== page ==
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Earth passes between Jupiter and sun

Earth is about to pass between the sun and Jupiter, placing Jupiter opposite the sun in our sky on April 7, 2017, at 22 Universal Time (5 p.m. Central Time). Astronomers call this event an opposition of Jupiter. Therefore, Jupiter now rises in the east around sunset, climbs highest in the sky at midnight and sets in the west around sunrise. It shines more brightly than any star in the evening sky, and is the second-brightest planet, after Venus. But Venus only shines for a short while before sunrise at present while Jupiter stays out all night long.

Jupiter blazes away in front of the constellation Virgo the Mainden. The close 1st-magnitude star to Jupiter is Spica, the brightest star in Virgo. However, dazzling Jupiter outshines this star by over 20 times.

In any year, you can extend the arc of the Big Dipper handle to the bright star Arcturus and Spica, the brightest star in the constellation Virgo the Maiden. But this year, 2017, is extra special because the dazzling planet Jupiter beams close to Spica all year long.

Jupiter comes to opposition about every 13 months. In other words, that’s how long Earth takes to travel once around the sun relative to Jupiter. For instance, last year – in 2016 – Jupiter’s opposition date was March 8. Next year – in 2018 – it’ll be May 9.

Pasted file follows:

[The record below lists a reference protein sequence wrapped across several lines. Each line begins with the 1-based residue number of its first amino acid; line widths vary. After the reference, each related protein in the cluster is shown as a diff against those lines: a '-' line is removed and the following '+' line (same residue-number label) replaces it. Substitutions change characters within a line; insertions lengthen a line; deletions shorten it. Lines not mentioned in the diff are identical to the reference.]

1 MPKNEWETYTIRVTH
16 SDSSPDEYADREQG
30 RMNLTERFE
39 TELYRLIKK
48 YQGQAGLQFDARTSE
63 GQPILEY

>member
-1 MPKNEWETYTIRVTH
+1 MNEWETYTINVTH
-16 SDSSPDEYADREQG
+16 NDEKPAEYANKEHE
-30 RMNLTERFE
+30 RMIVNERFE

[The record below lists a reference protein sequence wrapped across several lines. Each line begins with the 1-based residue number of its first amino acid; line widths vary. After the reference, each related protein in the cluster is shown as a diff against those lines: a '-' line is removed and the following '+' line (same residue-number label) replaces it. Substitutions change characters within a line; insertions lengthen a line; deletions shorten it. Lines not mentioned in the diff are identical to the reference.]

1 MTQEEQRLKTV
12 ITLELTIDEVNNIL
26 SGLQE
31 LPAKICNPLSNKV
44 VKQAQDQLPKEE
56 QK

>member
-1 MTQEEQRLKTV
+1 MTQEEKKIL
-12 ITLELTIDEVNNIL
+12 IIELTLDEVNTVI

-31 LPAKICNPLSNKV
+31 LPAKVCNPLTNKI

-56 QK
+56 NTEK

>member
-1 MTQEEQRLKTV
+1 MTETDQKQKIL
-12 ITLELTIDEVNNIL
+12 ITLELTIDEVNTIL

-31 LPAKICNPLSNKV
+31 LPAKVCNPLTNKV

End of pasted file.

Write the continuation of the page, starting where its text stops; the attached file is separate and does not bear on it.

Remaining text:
Jupiter’s closest approach to Earth for the year always falls on or near this planet’s opposition date. In 2017, Jupiter comes closest to Earth one day after its opposition date, on April 8, coming to within 414 million miles (666 million kilometers) of Earth.

And, because it’s opposite the sun around now, you can see Jupiter at any time of night. For example – as the chart at the top of this post shows – you can see it in the east at nightfall and early evening. Around midnight, when the sun is below your feet, Jupiter appears high overhead. At dawn tomorrow, you’ll see Jupiter low in your western sky.

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Jupiter!  See it all night now ... brightest

Jupiter on March 6, 2016! See it all night now. It’s the sky’s brightest “star” (really, a planet). Earth passes between Jupiter and sun on March 8 at 11 UTC. Photo by Amod Gupta in Chandigarh, India.

More than one thousand Earths could fit inside the giant planet Jupiter.

More than one thousand Earths could fit inside the giant planet Jupiter.

Jupiter is sometimes called a failed star. You would need at least 80 Jupiters – rolled into a ball – to be hot enough inside for thermonuclear reactions to ignite. In other words, Jupiter is not massive enough to shine as stars do.

But Jupiter is the largest and most massive planet in our solar system. So when the sun goes down on this April night, you might — if you’re fanciful enough — imagine bright Jupiter as a tiny sun all night long.

Bottom line: Be sure to look for Jupiter on the nights of April 7 and April 8 as this world reaches opposition and its closest point to Earth for this year!

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Live by the moon with your 2017 EarthSky lunar calendar!

Deborah Byrd

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